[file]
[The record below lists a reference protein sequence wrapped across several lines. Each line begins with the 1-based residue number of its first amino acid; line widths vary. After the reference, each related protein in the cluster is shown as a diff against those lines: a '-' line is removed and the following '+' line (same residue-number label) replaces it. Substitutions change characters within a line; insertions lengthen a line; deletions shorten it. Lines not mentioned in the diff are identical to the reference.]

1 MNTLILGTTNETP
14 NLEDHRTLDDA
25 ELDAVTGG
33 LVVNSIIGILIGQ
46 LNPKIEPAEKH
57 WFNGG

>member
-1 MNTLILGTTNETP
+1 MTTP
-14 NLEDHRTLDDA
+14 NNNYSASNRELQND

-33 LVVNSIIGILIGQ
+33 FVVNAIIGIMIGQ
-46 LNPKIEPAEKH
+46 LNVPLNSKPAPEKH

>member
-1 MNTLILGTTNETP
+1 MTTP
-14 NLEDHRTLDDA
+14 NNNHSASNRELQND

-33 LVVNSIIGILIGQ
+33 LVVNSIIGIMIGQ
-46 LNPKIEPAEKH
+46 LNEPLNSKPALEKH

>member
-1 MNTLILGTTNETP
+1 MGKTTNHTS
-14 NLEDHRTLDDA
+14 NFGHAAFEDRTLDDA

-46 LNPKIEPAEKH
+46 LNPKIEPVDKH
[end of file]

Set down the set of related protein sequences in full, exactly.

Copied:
[The record below lists a reference protein sequence wrapped across several lines. Each line begins with the 1-based residue number of its first amino acid; line widths vary. After the reference, each related protein in the cluster is shown as a diff against those lines: a '-' line is removed and the following '+' line (same residue-number label) replaces it. Substitutions change characters within a line; insertions lengthen a line; deletions shorten it. Lines not mentioned in the diff are identical to the reference.]

1 MNTLILGTTNETP
14 NLEDHRTLDDA
25 ELDAVTGG
33 LVVNSIIGILIGQ
46 LNPKIEPAEKH
57 WFNGG

>member
-1 MNTLILGTTNETP
+1 MTTP
-14 NLEDHRTLDDA
+14 NNNYSASNRELQND

-33 LVVNSIIGILIGQ
+33 FVVNAIIGIMIGQ
-46 LNPKIEPAEKH
+46 LNVPLNSKPAPEKH

>member
-1 MNTLILGTTNETP
+1 MTTP
-14 NLEDHRTLDDA
+14 NNNHSASNRELQND

-33 LVVNSIIGILIGQ
+33 LVVNSIIGIMIGQ
-46 LNPKIEPAEKH
+46 LNEPLNSKPALEKH

>member
-1 MNTLILGTTNETP
+1 MGKTTNHTS
-14 NLEDHRTLDDA
+14 NFGHAAFEDRTLDDA

-46 LNPKIEPAEKH
+46 LNPKIEPVDKH